Well, to be fair, we know more than we did last week. It wasn’t exactly a secret that AT&T was planning a DIRECTV-centered streaming service. They’ve been talking vaguely about it for about four months. Add to that, both Verizon and DISH, which could be considered the company’s biggest competitors, have some sort of streaming service. Both Verizon’s Go90 and DISH’s SlingTV service are aiming straight for millennials who probably don’t even own TVs, and while neither has been super-duper successful yet, it’s still early in the world of streaming TV when you think about it.
So, AT&T is going to launch not one but three services, and we don’t really know when, and we don’t really know a lot of details, but at least there’s a bit of detail over at AT&T’s landing page. Here’s the basic stuff:
•DIRECTV Now is probably going to be a SlingTV-style program source that you’ll be able to pay for without a satellite subscription. Expect a smattering of national networks and possibly some sports stuff (but possibly not ESPN.) Also expect the price to be, well, somewhere between $0 and $100 a month, which obviously doesn’t tell you much. This is DIRECTV’s service for cord-cutters and streamers who either don’t have a TV or don’t want a pay-TV subscription. Odds are you’re going to see it on computers, tablets, and streaming devices.
•DIRECTV Mobile is going to be mobile-focused which probably means lower-quality video and no access to large screens unless you cast or AirPlay. This is going to be a mid-priced offering for people who want a little bit of this and a little bit of that without a whole lot of cash outlay. I would also guess that this service won’t count against your data plan if you’re an AT&T Wireless customer.
•DIRECTV Preview is really a way for non-DIRECTV subscribers to get Audience Channel and other DIRECTV-specific content without a DIRECTV subscription. It will be free and advertiser supported.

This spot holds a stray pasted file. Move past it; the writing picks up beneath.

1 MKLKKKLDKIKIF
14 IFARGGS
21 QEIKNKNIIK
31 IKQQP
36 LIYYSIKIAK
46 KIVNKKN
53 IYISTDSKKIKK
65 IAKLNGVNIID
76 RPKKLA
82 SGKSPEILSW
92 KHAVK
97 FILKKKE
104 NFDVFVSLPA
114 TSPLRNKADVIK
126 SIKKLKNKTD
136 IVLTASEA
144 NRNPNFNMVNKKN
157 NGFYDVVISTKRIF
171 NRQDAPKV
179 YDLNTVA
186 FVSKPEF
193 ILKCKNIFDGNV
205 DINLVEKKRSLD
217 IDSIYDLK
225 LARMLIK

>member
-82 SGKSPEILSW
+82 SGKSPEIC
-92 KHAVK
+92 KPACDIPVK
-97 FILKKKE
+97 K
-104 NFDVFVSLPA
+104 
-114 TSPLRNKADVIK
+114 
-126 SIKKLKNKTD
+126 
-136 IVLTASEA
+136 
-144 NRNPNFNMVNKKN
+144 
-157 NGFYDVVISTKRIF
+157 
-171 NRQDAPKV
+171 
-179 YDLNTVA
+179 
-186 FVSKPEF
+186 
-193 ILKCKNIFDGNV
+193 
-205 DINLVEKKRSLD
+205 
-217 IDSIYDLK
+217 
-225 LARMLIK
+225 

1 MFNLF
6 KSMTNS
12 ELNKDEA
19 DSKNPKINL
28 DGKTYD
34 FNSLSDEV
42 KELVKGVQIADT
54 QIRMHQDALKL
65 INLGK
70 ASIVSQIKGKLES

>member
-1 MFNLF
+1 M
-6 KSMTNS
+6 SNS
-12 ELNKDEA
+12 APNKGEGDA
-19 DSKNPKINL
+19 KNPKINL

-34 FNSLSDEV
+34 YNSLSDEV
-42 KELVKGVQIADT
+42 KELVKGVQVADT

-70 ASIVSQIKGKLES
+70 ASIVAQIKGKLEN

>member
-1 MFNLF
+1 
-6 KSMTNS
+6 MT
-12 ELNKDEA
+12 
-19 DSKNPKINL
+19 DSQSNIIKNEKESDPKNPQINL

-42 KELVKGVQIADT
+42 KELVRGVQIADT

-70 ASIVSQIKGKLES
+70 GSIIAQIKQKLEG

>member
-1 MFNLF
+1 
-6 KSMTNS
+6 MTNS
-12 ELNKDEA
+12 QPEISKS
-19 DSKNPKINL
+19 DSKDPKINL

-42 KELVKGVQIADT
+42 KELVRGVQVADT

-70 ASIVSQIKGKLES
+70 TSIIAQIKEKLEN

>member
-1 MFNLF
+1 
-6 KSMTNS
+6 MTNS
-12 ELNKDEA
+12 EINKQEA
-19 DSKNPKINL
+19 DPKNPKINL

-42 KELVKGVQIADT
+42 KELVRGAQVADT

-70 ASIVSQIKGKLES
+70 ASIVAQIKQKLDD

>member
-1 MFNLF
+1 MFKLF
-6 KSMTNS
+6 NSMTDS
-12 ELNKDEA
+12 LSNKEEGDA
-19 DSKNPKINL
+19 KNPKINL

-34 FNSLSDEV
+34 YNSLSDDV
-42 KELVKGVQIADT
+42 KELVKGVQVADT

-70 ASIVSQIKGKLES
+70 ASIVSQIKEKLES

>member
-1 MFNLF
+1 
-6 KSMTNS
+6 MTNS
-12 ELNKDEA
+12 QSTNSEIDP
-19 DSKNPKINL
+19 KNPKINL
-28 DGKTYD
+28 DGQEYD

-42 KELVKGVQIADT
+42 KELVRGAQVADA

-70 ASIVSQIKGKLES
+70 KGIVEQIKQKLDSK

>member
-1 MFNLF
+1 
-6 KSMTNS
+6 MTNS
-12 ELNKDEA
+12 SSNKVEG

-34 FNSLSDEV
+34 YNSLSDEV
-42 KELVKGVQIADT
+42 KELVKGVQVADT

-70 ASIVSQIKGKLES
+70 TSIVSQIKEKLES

What about the details?
There aren’t any, yet. We don’t know how much it will cost. We don’t know what devices will be supported at launch. We don’t know what the real difference between the packages is going to be. And most of all we don’t know how any of these is going to work for existing DIRECTV or AT&T subscribers. The announcement was very light on details and that could be simply a matter of some contracts that aren’t signed yet. Or, it could be that DIRECTV is looking to keep excitement going for a while to stop people from signing up from competing services.
Bottom line we don’t know a whole lot more than we did last week.
And so, what do I think?
First of all, I’m not a millennial. All this stuff is aimed at people young enough to be my kids or possibly grandkids. But I get that there’s a big millennial problem that video providers are desperate to solve. Millennials just don’t think it’s important to watch TV on a large screen in a single room, and they don’t see the value in a $100+ per month subscription. They probably will change their minds in the future, but in the meantime, pay-TV companies have to build bridges with them and supply the sort of services they want. This is DIRECTV’s attempt to do that.
For years, the conventional wisdom was that pay-TV companies didn’t want to build streaming-only packages since they would cut into the profits from more expensive packages. Obviously at some point you have to do what customers want and so we have seen a move toward these packages. So far, results have been mixed. Streaming packages have been focused mostly on live programming, something millennials also don’t care about. What DIRECTV needs to do is package its streaming stuff with its on demand library so that you have DVR-like functionality, which would put them ahead of the competition instantly.
I personally don’t know if I’ll subscribe to these new packages but I will recommend them to my younger friends and my friends’ kids. I guess that’s probably what DIRECTV wants anyway. They already have my business… and my admiration.